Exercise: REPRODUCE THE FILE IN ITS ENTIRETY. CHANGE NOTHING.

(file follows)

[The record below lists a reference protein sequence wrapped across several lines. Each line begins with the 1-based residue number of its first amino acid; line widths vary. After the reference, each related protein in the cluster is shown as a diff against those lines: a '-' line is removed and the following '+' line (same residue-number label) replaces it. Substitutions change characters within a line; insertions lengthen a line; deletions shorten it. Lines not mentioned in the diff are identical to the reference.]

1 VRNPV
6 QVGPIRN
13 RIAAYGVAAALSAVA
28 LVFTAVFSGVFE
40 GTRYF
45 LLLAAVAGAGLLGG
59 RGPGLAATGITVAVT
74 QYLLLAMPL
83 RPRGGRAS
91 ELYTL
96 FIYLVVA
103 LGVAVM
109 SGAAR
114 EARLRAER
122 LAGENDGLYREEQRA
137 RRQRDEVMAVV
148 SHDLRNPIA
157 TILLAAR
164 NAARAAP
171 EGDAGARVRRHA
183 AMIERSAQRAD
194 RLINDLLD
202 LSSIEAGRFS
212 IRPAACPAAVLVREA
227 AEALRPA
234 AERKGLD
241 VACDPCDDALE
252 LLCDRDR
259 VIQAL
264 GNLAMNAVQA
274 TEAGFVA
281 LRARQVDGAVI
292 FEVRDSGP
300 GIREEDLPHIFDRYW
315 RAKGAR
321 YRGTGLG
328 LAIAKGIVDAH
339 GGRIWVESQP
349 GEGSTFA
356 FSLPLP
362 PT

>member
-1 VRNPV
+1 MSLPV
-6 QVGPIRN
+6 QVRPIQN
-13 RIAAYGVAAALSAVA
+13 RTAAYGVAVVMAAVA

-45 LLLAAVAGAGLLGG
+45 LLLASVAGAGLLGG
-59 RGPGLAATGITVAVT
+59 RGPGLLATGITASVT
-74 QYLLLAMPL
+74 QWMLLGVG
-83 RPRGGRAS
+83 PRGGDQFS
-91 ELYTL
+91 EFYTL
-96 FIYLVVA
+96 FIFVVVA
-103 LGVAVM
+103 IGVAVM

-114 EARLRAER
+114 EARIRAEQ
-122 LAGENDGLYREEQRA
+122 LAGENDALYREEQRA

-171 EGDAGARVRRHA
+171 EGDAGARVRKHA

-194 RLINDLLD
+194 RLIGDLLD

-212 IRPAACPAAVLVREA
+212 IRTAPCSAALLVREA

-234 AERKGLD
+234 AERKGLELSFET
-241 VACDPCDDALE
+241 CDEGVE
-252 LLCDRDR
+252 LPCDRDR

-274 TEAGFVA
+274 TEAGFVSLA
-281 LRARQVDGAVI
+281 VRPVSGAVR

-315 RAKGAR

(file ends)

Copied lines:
[The record below lists a reference protein sequence wrapped across several lines. Each line begins with the 1-based residue number of its first amino acid; line widths vary. After the reference, each related protein in the cluster is shown as a diff against those lines: a '-' line is removed and the following '+' line (same residue-number label) replaces it. Substitutions change characters within a line; insertions lengthen a line; deletions shorten it. Lines not mentioned in the diff are identical to the reference.]

1 VRNPV
6 QVGPIRN
13 RIAAYGVAAALSAVA
28 LVFTAVFSGVFE
40 GTRYF
45 LLLAAVAGAGLLGG
59 RGPGLAATGITVAVT
74 QYLLLAMPL
83 RPRGGRAS
91 ELYTL
96 FIYLVVA
103 LGVAVM
109 SGAAR
114 EARLRAER
122 LAGENDGLYREEQRA
137 RRQRDEVMAVV
148 SHDLRNPIA
157 TILLAAR
164 NAARAAP
171 EGDAGARVRRHA
183 AMIERSAQRAD
194 RLINDLLD
202 LSSIEAGRFS
212 IRPAACPAAVLVREA
227 AEALRPA
234 AERKGLD
241 VACDPCDDALE
252 LLCDRDR
259 VIQAL
264 GNLAMNAVQA
274 TEAGFVA
281 LRARQVDGAVI
292 FEVRDSGP
300 GIREEDLPHIFDRYW
315 RAKGAR
321 YRGTGLG
328 LAIAKGIVDAH
339 GGRIWVESQP
349 GEGSTFA
356 FSLPLP
362 PT

>member
-1 VRNPV
+1 MSLPV
-6 QVGPIRN
+6 QVRPIQN
-13 RIAAYGVAAALSAVA
+13 RTAAYGVAVVMAAVA

-45 LLLAAVAGAGLLGG
+45 LLLASVAGAGLLGG
-59 RGPGLAATGITVAVT
+59 RGPGLLATGITASVT
-74 QYLLLAMPL
+74 QWMLLGVG
-83 RPRGGRAS
+83 PRGGDQFS
-91 ELYTL
+91 EFYTL
-96 FIYLVVA
+96 FIFVVVA
-103 LGVAVM
+103 IGVAVM

-114 EARLRAER
+114 EARIRAEQ
-122 LAGENDGLYREEQRA
+122 LAGENDALYREEQRA

-171 EGDAGARVRRHA
+171 EGDAGARVRKHA

-194 RLINDLLD
+194 RLIGDLLD

-212 IRPAACPAAVLVREA
+212 IRTAPCSAALLVREA

-234 AERKGLD
+234 AERKGLELSFET
-241 VACDPCDDALE
+241 CDEGVE
-252 LLCDRDR
+252 LPCDRDR

-274 TEAGFVA
+274 TEAGFVSLA
-281 LRARQVDGAVI
+281 VRPVSGAVR

-315 RAKGAR